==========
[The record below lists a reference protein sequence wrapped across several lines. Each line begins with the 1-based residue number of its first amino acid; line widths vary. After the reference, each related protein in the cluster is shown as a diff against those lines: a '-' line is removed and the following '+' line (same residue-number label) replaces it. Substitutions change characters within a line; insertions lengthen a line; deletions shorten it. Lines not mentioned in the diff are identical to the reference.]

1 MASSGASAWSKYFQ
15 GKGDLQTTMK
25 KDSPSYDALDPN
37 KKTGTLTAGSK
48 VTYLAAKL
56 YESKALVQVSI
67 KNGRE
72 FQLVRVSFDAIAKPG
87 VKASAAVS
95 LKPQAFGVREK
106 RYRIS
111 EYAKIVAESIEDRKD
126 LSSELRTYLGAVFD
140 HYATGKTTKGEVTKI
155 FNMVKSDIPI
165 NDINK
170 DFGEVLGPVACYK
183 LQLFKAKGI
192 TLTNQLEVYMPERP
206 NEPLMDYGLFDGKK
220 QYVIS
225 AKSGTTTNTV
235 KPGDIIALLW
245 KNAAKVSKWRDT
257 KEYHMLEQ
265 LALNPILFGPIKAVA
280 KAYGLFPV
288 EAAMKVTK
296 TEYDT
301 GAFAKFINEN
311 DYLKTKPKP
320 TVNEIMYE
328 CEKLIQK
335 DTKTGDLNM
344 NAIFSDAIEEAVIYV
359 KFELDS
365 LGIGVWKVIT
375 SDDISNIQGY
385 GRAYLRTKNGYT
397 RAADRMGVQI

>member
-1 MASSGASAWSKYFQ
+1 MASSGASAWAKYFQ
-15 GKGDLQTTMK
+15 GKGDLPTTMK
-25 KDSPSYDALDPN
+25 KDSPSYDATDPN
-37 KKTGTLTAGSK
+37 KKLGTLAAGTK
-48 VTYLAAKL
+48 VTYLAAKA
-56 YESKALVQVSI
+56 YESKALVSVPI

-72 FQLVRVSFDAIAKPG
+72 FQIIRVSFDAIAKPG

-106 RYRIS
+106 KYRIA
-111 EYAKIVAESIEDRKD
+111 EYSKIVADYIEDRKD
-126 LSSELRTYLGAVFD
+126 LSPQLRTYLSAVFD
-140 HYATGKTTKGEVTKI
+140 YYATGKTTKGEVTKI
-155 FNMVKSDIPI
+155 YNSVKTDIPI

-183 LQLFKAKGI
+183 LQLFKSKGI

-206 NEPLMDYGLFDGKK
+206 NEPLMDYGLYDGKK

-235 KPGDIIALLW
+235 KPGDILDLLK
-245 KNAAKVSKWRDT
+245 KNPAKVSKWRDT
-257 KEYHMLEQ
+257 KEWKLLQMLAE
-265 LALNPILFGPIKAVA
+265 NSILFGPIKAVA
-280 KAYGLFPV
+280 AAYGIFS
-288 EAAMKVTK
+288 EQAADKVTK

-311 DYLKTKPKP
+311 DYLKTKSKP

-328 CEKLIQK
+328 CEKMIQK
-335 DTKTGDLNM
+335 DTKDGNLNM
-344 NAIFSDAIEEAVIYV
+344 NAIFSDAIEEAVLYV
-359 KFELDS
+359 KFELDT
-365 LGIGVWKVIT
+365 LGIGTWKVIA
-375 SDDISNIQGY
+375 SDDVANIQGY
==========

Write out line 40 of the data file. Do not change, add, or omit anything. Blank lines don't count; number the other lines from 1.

385 GRAYLRTKNGYT